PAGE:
two setscrews fix each said end wing bolt against unscrewing, using respective setup holes on both sides of said respective end wing fairing; and
    an end wing seal enters in outer remainder of each said step-hole and seals its content from environment, having airflow friendly outer surface.
  22. 22. The rotor set forth in claim 1 wherein at least one intermediate support ring mounted in midst of said wings with freedom of rotation of each said wing in intersection thereof with said intermediate rotor support ring in respect the ring, and with ability transmit rotational moment from inward to outward linked components of each said wing relative said intermediate support ring by using features and elements comprising:
    two flat sides in axial direction of said intermediate rotor support ring;
    a substantially big and flat intermediate base of each linked component of each said intersected wing, which permits having tight interface with flat sides of said intermediate rotor support ring;
    an intermediate wing fairing of each linked component of each said intersected wing, which provides enough volume for place other elements inside of thereof and keeps airflow friendly cross-section between transition thereof from airfoil of said linked component to said flat intermediate base, having additional protruding in direction of leading edge thereof and said linked component;
    a set of equal holes equidistantly spaced around said intermediate rotor support ring with number equal to number of said wings;
    a wings'-link radial needle bearing inserted in each said hole of intermediate rotor support ring and some protruded from both sides of said intermediate rotor support ring;
    a wings'-link adapting flange placed on each side of each hole of said intermediate rotor support ring and centered by said correspondent protruded end of respective wings′-link radial needle bearing, the wings'-link adapting flange has a under-flanged part, which closes said wings'-link radial needle bearing from going out;
    a step-hole exists in said flat intermediate base of each linked component of each intersected wing, centered around pivot axis of said linked component, having generally three stages of said stepping, where stage with smallest diameter has on continuation thereof a threaded finalizing inside of said linked component;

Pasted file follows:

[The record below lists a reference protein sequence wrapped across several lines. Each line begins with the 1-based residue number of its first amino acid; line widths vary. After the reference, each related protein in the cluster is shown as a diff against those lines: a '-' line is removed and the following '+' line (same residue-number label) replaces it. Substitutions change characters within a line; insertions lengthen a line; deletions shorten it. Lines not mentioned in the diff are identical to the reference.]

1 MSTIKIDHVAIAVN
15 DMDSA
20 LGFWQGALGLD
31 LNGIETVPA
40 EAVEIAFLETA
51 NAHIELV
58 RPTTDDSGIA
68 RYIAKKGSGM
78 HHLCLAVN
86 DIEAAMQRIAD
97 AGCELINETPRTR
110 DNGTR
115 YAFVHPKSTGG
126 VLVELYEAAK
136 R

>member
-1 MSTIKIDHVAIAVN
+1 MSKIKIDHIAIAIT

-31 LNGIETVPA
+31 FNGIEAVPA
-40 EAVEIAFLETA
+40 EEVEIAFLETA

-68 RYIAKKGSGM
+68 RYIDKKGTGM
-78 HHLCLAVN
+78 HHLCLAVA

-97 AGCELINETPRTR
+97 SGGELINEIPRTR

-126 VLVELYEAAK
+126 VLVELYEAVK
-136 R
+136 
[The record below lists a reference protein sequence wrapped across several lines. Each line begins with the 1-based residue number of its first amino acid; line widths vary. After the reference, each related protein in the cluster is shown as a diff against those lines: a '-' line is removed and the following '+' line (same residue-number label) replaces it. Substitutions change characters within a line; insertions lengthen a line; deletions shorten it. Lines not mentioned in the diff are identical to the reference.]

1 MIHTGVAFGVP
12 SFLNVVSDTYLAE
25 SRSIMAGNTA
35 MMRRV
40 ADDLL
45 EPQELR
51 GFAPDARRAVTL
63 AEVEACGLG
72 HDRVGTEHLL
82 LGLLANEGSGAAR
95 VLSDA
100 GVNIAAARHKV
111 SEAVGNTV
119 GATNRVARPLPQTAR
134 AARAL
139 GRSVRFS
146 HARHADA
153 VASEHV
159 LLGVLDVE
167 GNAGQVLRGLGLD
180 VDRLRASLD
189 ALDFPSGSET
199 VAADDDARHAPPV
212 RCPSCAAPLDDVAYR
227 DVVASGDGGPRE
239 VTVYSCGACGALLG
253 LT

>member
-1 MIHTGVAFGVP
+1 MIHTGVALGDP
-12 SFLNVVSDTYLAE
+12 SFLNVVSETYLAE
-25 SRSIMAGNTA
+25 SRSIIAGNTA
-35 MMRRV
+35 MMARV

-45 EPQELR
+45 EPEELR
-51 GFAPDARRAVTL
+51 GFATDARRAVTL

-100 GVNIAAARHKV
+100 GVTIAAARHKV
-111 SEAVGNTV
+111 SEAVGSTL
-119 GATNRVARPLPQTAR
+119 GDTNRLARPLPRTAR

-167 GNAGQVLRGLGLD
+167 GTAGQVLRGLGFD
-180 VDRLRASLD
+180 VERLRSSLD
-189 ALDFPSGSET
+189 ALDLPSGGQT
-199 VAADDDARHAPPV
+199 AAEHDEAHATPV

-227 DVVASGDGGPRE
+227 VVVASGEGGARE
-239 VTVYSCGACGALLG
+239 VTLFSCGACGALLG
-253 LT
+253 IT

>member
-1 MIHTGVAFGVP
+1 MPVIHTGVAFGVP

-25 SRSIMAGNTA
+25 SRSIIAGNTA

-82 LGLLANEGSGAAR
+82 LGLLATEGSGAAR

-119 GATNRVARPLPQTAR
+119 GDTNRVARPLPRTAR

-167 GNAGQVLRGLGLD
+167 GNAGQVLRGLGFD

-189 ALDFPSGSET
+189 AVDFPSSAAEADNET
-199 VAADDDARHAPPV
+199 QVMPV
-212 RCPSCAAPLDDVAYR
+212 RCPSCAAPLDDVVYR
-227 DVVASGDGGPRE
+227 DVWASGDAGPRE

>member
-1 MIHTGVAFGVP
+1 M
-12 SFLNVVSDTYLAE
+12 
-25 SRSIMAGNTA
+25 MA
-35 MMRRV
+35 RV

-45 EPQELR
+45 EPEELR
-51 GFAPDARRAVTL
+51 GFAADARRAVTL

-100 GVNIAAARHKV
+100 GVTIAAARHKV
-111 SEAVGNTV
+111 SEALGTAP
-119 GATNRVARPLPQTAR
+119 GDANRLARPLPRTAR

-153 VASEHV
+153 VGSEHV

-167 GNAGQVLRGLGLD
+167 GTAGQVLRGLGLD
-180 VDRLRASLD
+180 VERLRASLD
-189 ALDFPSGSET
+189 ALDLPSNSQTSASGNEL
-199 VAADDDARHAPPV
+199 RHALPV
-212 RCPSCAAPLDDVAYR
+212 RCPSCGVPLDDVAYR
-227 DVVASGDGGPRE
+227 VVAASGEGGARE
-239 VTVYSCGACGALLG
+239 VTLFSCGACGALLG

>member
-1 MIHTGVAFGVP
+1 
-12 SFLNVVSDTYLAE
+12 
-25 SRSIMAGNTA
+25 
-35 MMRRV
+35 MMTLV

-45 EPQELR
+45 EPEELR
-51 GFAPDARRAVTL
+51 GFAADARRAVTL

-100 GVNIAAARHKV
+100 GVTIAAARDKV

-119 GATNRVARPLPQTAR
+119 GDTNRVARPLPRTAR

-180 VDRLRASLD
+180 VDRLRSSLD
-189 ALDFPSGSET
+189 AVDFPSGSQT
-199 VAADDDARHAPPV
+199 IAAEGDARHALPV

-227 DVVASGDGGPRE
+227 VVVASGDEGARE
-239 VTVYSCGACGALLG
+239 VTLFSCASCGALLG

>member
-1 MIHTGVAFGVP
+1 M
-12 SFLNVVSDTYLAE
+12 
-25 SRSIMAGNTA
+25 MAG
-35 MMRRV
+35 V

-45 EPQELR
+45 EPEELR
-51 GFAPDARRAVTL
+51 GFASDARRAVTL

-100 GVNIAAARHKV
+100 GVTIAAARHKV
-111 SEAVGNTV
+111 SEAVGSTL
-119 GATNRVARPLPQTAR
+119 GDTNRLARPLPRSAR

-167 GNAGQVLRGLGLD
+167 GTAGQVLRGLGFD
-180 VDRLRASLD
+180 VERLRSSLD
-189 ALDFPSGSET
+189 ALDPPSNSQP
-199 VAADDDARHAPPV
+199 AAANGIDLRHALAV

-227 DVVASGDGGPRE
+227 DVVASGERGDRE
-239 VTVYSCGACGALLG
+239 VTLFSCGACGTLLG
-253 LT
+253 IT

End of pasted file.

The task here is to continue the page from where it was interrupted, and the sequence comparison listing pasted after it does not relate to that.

a wings'-link thrust bearing laid in outer stage of said step-hole of each linked component of each intersected wing after respective wings'-link adapting flange, where last provides additional radial aligning to said bearing by under-flanged part thereof;
    a wings'-link shaft has central part with substantially high diameter, which enters in each said wings'-link radial needle bearing and in middle stages of step-holes of intermediate bases of correspondent linked components, and has two symmetrical tails of lower diameter with threaded ends, which screwed into said threaded finalizing inside of linked components, having complementary right-left handing of said threaded ends thereof for fine regulation backlash between said intermediate rotor support ring and both components of said intersected wing; and
    two setscrews fix each side of each said wings'-link shaft for transmitting rotation moment, using respective setup holes on both sides of said correspondent intermediate wing fairings, these setscrews also permit using one of linked component as handle for setup and fine regulation of said backlash upon alternated screwing-unscrewing of said setscrews from respective sides of said wings'-link shaft.
  23. 23. The rotor set forth in claim 22 wherein winglets installed as most outer linked components of said wings intersected with said intermediate rotor support rings, having wing fences on ends thereof.
  24. 24. The rotor set forth in claim 22 wherein winglets installed as most outer linked components of said wings intersected with said intermediate rotor support rings, having longitudinal sweeping toward leading edges thereof for particular compensating overall negative rotational moments of said wings in high speed flight operations performed with said rotor.
  25. 25. The rotor set forth in claim 2 wherein a cross-section of each said wing utilizes a symmetrical airfoil, having substantially low moment coefficient on 0.25 of chord thereof, which used as pivot position, and said wings has trailing edge thereof substantially protruded from rim of said round base of said wing, against having said round base too big.
  26. 26. The rotor set forth in claim 1 wherein a cross-section of each said wing utilizes a supercritical airfoil.